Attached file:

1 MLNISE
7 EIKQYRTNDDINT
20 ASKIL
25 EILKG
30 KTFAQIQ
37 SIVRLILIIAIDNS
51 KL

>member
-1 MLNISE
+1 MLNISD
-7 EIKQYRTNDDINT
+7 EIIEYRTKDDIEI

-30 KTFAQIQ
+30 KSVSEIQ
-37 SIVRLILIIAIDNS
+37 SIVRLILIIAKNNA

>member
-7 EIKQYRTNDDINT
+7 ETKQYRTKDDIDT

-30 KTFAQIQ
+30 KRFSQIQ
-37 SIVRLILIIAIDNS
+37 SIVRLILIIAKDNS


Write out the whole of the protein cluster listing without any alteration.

1 MLNISE
7 EIKQYRTNDDINT
20 ASKIL
25 EILKG
30 KTFAQIQ
37 SIVRLILIIAIDNS
51 KL

>member
-1 MLNISE
+1 MLNISD
-7 EIKQYRTNDDINT
+7 EIIEYRTKDDIEI

-30 KTFAQIQ
+30 KSVSEIQ
-37 SIVRLILIIAIDNS
+37 SIVRLILIIAKNNA

>member
-7 EIKQYRTNDDINT
+7 ETKQYRTKDDIDT

-30 KTFAQIQ
+30 KRFSQIQ
-37 SIVRLILIIAIDNS
+37 SIVRLILIIAKDNS